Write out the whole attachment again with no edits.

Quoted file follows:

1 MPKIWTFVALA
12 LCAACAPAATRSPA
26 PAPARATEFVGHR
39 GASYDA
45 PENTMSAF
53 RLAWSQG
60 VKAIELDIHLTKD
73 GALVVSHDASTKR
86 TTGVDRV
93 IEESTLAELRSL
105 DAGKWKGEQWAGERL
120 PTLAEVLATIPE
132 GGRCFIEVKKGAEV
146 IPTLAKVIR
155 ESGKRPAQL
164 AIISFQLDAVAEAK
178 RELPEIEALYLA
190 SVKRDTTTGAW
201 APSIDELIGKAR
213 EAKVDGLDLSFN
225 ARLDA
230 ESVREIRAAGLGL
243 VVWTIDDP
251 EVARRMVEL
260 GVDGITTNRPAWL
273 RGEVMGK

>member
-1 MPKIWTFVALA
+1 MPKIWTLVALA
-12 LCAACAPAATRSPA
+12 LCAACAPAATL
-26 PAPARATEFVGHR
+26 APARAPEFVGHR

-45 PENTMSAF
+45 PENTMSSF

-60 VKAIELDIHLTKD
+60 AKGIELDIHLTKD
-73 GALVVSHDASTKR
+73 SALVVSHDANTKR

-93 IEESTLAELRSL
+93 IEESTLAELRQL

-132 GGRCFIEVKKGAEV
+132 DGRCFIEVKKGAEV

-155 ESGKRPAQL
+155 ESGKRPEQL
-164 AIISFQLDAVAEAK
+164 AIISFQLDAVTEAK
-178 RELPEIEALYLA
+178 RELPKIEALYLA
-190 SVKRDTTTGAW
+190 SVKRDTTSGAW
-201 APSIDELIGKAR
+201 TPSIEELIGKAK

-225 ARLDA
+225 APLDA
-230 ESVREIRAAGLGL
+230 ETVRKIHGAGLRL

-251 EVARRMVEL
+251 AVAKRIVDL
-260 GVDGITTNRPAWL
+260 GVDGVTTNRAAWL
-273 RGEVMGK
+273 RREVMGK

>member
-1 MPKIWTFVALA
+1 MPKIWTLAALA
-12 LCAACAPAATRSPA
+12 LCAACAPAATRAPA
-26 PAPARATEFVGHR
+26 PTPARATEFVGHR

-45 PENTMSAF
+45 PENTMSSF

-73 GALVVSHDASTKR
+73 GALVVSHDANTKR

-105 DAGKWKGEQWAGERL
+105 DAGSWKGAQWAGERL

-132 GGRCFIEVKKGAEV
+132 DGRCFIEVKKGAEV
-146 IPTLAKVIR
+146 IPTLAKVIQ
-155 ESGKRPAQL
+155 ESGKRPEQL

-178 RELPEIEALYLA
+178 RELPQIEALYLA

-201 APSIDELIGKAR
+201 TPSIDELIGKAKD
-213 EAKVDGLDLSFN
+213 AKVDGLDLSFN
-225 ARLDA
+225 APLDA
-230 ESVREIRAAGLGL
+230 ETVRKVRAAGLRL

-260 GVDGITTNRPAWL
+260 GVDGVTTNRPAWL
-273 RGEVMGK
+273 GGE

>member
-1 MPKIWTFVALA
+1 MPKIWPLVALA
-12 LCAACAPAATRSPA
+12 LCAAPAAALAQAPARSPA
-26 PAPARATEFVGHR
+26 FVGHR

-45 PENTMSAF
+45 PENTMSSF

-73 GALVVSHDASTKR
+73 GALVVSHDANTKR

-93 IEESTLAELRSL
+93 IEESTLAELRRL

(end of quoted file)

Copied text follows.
1 MPKIWTFVALA
12 LCAACAPAATRSPA
26 PAPARATEFVGHR
39 GASYDA
45 PENTMSAF
53 RLAWSQG
60 VKAIELDIHLTKD
73 GALVVSHDASTKR
86 TTGVDRV
93 IEESTLAELRSL
105 DAGKWKGEQWAGERL
120 PTLAEVLATIPE
132 GGRCFIEVKKGAEV
146 IPTLAKVIR
155 ESGKRPAQL
164 AIISFQLDAVAEAK
178 RELPEIEALYLA
190 SVKRDTTTGAW
201 APSIDELIGKAR
213 EAKVDGLDLSFN
225 ARLDA
230 ESVREIRAAGLGL
243 VVWTIDDP
251 EVARRMVEL
260 GVDGITTNRPAWL
273 RGEVMGK

>member
-1 MPKIWTFVALA
+1 MPKIWTLVALA
-12 LCAACAPAATRSPA
+12 LCAACAPAATL
-26 PAPARATEFVGHR
+26 APARAPEFVGHR

-45 PENTMSAF
+45 PENTMSSF

-60 VKAIELDIHLTKD
+60 AKGIELDIHLTKD
-73 GALVVSHDASTKR
+73 SALVVSHDANTKR

-93 IEESTLAELRSL
+93 IEESTLAELRQL

-132 GGRCFIEVKKGAEV
+132 DGRCFIEVKKGAEV

-155 ESGKRPAQL
+155 ESGKRPEQL
-164 AIISFQLDAVAEAK
+164 AIISFQLDAVTEAK
-178 RELPEIEALYLA
+178 RELPKIEALYLA
-190 SVKRDTTTGAW
+190 SVKRDTTSGAW
-201 APSIDELIGKAR
+201 TPSIEELIGKAK

-225 ARLDA
+225 APLDA
-230 ESVREIRAAGLGL
+230 ETVRKIHGAGLRL

-251 EVARRMVEL
+251 AVAKRIVDL
-260 GVDGITTNRPAWL
+260 GVDGVTTNRAAWL
-273 RGEVMGK
+273 RREVMGK

>member
-1 MPKIWTFVALA
+1 MPKIWTLAALA
-12 LCAACAPAATRSPA
+12 LCAACAPAATRAPA
-26 PAPARATEFVGHR
+26 PTPARATEFVGHR

-45 PENTMSAF
+45 PENTMSSF

-73 GALVVSHDASTKR
+73 GALVVSHDANTKR

-105 DAGKWKGEQWAGERL
+105 DAGSWKGAQWAGERL

-132 GGRCFIEVKKGAEV
+132 DGRCFIEVKKGAEV
-146 IPTLAKVIR
+146 IPTLAKVIQ
-155 ESGKRPAQL
+155 ESGKRPEQL

-178 RELPEIEALYLA
+178 RELPQIEALYLA

-201 APSIDELIGKAR
+201 TPSIDELIGKAKD
-213 EAKVDGLDLSFN
+213 AKVDGLDLSFN
-225 ARLDA
+225 APLDA
-230 ESVREIRAAGLGL
+230 ETVRKVRAAGLRL

-260 GVDGITTNRPAWL
+260 GVDGVTTNRPAWL
-273 RGEVMGK
+273 GGE

>member
-1 MPKIWTFVALA
+1 MPKIWPLVALA
-12 LCAACAPAATRSPA
+12 LCAAPAAALAQAPARSPA
-26 PAPARATEFVGHR
+26 FVGHR

-45 PENTMSAF
+45 PENTMSSF

-73 GALVVSHDASTKR
+73 GALVVSHDANTKR

-93 IEESTLAELRSL
+93 IEESTLAELRRL